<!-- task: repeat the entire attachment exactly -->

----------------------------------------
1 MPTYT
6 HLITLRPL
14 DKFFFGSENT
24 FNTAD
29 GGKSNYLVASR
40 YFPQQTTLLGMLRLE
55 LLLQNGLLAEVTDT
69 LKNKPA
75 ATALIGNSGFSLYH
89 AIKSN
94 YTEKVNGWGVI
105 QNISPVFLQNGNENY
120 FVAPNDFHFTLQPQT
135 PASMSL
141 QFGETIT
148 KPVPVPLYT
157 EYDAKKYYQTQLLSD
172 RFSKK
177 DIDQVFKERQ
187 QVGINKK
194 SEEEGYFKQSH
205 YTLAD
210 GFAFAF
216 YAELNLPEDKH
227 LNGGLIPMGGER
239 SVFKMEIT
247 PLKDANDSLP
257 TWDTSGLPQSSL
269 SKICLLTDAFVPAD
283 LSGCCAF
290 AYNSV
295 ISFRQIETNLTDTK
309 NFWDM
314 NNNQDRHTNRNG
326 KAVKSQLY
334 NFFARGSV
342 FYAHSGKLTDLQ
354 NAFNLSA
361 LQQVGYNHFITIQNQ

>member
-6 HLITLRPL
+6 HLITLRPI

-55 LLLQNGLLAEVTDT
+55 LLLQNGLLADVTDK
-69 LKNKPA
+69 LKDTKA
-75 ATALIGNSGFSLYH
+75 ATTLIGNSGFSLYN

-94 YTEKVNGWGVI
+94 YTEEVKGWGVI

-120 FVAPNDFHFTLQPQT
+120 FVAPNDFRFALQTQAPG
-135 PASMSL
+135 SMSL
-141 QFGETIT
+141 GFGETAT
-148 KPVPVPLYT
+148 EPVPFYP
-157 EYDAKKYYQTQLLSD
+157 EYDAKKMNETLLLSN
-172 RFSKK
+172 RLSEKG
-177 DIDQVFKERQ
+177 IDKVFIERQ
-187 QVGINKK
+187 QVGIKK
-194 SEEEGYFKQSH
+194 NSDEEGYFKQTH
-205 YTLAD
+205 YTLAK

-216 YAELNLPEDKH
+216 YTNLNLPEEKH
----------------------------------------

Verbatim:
1 MPTYT
6 HLITLRPL
14 DKFFFGSENT
24 FNTAD
29 GGKSNYLVASR
40 YFPQQTTLLGMLRLE
55 LLLQNGLLAEVTDT
69 LKNKPA
75 ATALIGNSGFSLYH
89 AIKSN
94 YTEKVNGWGVI
105 QNISPVFLQNGNENY
120 FVAPNDFHFTLQPQT
135 PASMSL
141 QFGETIT
148 KPVPVPLYT
157 EYDAKKYYQTQLLSD
172 RFSKK
177 DIDQVFKERQ
187 QVGINKK
194 SEEEGYFKQSH
205 YTLAD
210 GFAFAF
216 YAELNLPEDKH
227 LNGGLIPMGGER
239 SVFKMEIT
247 PLKDANDSLP
257 TWDTSGLPQSSL
269 SKICLLTDAFVPAD
283 LSGCCAF
290 AYNSV
295 ISFRQIETNLTDTK
309 NFWDM
314 NNNQDRHTNRNG
326 KAVKSQLY
334 NFFARGSV
342 FYAHSGKLTDLQ
354 NAFNLSA
361 LQQVGYNHFITIQNQ

>member
-6 HLITLRPL
+6 HLITLRPI

-55 LLLQNGLLAEVTDT
+55 LLLQNGLLADVTDK
-69 LKNKPA
+69 LKDTKA
-75 ATALIGNSGFSLYH
+75 ATTLIGNSGFSLYN

-94 YTEKVNGWGVI
+94 YTEEVKGWGVI

-120 FVAPNDFHFTLQPQT
+120 FVAPNDFRFALQTQAPG
-135 PASMSL
+135 SMSL
-141 QFGETIT
+141 GFGETAT
-148 KPVPVPLYT
+148 EPVPFYP
-157 EYDAKKYYQTQLLSD
+157 EYDAKKMNETLLLSN
-172 RFSKK
+172 RLSEKG
-177 DIDQVFKERQ
+177 IDKVFIERQ
-187 QVGINKK
+187 QVGIKK
-194 SEEEGYFKQSH
+194 NSDEEGYFKQTH
-205 YTLAD
+205 YTLAK

-216 YAELNLPEDKH
+216 YTNLNLPEEKH